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Notes From The 'Net

By Doug Evans, With Loren Woodard and Matt Kelley

Recycling and working "Green" are popular topics now. Dick Milholm started the following thread on Fishcarver2, which was later cross-posted to the Woodcarver List:

Dick Milholm Milholm@CenturyTel.net:

Would like to hear how others recycle "stuff" in their shop.

I'll start it off with this simple tip.  The slick, heavier paper that you get in junk mail works very well to use when you mix up 5 minute epoxy and other material.  I cut the paper into sheets about 2 X 4 inches and save them in a plastic box.  Still the epoxy with a toothpick and then throw the "mess" into a plastic bag that you hand hanging on your bench.  You do have a waste bag right there don't you? LOL  

Loren Woodard LorenWoodard@charter.net replied:

Use the scrap wood from your cutout to create habitat such as rocks, etc.

Ron Bailey fishcarver@rogers.com responded:

That's a good idea.  I have several cardboard boxes with scraps but it does get out of hand every so often, then I have to throw some pieces out. Great for the fireplace.

Mike Stuart scstuart@charter.net added:

I use the  "pre-approved" credit cards I receive in the mail as the bases on which to mix my epoxy.   After the waste dries, it and the toothpick peel right off and the card is ready for mixing the next batch.

I also save the 5" sandpaper disks from my orbital sander.  The edges wear out long before center but that center portion makes a flexible piece that I can wrap around my finger or a dowel rod to get into tight spaces.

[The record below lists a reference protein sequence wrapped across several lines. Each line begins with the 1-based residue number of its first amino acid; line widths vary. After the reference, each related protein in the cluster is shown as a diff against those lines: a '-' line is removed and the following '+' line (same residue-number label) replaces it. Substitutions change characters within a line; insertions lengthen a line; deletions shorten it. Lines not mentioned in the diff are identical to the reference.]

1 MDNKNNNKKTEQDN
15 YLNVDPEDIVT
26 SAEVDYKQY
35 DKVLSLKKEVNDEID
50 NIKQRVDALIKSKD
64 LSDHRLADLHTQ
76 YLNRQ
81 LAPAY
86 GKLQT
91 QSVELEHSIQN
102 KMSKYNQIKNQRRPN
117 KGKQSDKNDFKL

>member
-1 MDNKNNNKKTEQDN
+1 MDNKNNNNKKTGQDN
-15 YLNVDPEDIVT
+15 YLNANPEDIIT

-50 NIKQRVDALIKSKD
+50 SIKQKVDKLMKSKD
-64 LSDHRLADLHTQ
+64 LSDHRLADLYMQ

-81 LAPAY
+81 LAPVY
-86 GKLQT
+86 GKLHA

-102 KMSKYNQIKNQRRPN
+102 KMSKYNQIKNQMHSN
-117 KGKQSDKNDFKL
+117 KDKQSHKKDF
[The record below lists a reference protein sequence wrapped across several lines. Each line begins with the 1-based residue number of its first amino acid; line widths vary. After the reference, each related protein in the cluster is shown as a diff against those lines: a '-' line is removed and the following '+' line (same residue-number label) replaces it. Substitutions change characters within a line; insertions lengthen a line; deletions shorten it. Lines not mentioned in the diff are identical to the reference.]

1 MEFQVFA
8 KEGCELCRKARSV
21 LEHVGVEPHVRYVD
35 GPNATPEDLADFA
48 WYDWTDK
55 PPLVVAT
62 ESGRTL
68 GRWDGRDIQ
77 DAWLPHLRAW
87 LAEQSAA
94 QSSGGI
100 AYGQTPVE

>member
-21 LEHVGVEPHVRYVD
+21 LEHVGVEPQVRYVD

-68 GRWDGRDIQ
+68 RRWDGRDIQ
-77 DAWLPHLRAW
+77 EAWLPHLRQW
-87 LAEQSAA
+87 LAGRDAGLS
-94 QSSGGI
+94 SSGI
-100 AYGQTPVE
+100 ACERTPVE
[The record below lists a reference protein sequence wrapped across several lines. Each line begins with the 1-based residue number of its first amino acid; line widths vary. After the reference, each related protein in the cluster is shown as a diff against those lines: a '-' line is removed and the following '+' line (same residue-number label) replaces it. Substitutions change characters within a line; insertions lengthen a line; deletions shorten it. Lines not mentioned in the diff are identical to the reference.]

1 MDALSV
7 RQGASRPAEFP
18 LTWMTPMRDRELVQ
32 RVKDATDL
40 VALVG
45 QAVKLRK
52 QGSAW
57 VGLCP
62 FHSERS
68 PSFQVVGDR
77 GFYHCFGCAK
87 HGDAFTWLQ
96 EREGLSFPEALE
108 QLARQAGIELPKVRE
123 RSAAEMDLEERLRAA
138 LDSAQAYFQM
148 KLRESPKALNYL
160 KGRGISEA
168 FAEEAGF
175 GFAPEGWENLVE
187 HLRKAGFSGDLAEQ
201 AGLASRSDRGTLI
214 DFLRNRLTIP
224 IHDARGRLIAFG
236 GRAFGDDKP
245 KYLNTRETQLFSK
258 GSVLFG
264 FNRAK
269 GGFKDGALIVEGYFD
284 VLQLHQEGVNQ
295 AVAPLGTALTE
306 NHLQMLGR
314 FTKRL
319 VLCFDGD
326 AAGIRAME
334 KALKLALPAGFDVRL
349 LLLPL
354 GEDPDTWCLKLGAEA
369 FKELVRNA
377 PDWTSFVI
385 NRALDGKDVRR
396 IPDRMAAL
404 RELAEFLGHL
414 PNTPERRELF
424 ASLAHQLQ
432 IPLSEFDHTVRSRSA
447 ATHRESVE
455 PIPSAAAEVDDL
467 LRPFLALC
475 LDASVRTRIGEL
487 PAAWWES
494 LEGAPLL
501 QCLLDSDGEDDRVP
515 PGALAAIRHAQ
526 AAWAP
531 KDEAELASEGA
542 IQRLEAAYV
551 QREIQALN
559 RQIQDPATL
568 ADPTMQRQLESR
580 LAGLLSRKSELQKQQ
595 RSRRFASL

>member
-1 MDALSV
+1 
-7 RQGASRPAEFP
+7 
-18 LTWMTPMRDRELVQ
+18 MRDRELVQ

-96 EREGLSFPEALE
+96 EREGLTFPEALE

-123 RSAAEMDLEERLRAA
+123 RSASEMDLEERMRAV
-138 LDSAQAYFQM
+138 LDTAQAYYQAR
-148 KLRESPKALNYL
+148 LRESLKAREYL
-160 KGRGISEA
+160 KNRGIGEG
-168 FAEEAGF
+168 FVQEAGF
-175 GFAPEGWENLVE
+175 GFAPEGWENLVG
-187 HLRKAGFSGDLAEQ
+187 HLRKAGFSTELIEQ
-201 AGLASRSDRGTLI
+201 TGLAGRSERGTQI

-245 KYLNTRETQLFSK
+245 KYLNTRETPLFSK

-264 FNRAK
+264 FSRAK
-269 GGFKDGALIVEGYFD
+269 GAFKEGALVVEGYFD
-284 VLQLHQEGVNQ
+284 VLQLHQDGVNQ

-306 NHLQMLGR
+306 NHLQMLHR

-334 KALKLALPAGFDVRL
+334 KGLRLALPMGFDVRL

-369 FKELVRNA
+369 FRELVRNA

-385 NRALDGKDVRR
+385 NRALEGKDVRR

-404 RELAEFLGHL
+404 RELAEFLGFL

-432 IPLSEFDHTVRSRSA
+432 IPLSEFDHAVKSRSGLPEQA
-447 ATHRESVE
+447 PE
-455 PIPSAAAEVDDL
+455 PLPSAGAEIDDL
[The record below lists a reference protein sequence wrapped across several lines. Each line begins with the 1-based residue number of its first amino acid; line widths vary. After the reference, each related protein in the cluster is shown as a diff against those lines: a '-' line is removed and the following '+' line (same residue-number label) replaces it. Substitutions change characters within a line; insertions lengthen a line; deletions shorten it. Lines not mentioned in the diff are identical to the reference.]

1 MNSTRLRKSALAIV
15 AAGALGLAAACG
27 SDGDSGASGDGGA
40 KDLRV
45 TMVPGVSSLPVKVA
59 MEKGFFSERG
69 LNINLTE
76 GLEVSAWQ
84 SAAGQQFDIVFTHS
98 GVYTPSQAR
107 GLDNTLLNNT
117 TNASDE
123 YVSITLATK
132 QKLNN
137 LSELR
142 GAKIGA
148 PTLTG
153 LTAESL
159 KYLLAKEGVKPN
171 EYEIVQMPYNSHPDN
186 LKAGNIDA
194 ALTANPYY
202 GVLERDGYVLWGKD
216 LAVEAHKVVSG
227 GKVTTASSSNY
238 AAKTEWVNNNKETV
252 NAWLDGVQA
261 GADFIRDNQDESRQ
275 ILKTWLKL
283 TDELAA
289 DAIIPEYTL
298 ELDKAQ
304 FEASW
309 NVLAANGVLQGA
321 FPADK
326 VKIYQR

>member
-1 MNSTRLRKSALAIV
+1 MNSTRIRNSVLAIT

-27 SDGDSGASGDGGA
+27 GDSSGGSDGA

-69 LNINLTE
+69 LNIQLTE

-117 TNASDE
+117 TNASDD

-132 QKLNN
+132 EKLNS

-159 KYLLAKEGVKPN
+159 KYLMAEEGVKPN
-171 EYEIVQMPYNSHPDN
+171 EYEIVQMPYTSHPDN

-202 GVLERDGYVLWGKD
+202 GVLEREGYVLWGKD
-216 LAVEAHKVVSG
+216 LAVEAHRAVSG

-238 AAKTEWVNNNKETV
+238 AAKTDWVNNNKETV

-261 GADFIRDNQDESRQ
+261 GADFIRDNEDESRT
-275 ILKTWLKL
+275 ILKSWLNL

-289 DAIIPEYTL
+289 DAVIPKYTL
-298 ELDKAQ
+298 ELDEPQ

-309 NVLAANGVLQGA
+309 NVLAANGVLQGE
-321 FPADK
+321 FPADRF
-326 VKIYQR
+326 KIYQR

Another trick that I got from reading some of Bob Berry's material is  
to save the shafts on which small grinding stones are mounted.  When  
a stone wears out or chips, I clean it up and insert the 1/8th or 3/32nds shaft into a small piece of rock maple.  I rotate and shape it against my band sander until it is perfectly smooth.  It makes the most amazing burnisher that you can make into any shape you need.

I use Loren's idea about saving cut-offs for rocks or small habitat pieces.  My problem is storage.  I keep stepping on pieces that have fallen out of the 20 gallon tote bucket that I use to store those.   It's just so hard to throw away a nice piece that "might" be useful  some day but I haven't figured out when to stop!

Dick Milholm weighted in again:

Neat tips.  a couple more:
1) Recycle a GLASS jelly jar by putting in unused stain, varnish, etc.  Cut label from original can and tape it on the jar.  Wrap teflon tape around the jar edge (counter clockwise) so the lid will come off easily when you use it next time.

2) Blow compressed air (kind used for dusting computers, etc) into the jar of paint or varnish prior to putting on the lid.  This will keep the paint from skimming over.

Joe Hartnett jhartne1@cox.net contributed this:

I use the larger pieces that can be cut from a plastic milk jug for pattern material.  Just cut a large piece from the jug that will lay flat.  Tape the paper pattern to the piece of plastic from the milk jug.  Cut the plastic with a sharp Xacto knife and you have a very good pattern to trace onto your carving wood.

From Pat Sherman psherman@suite224.net came the following:

Another saver you can use  in your shop is the styrfoam plates that come with meat. Cleaned up they make great palettes for painting. Popcycle sticks are great for stirring paint also, and the plastic lids that come on spray cans can be used to mix paint, varnish, stains .and are easy to clean or toss.

Arthur Harpool Oregonkarver@aol.com wrote:

I use the lids from margarine and deli counter salads for mixing glue and using as paint palettes, they clean up easy.

Larry Goldman saginawldr@yahoo.com added:

Good food for thought. I cut up both paper and plastic milk cartons and use the
resulting pieces to mix epoxy and other materials on and I clean and save wooden